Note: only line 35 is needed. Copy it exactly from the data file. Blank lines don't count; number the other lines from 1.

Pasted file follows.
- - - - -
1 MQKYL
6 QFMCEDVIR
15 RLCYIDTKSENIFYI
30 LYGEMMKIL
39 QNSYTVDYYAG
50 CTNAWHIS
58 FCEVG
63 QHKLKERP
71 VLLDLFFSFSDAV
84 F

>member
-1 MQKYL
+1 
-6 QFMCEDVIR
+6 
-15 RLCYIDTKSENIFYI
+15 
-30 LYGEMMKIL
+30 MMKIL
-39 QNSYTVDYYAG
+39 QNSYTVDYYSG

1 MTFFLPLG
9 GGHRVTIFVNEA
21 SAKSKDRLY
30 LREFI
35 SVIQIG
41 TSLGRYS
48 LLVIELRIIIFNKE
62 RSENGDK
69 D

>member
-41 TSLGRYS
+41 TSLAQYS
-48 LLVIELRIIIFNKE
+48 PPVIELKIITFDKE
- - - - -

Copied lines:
+48 PPVIELKIITFDKE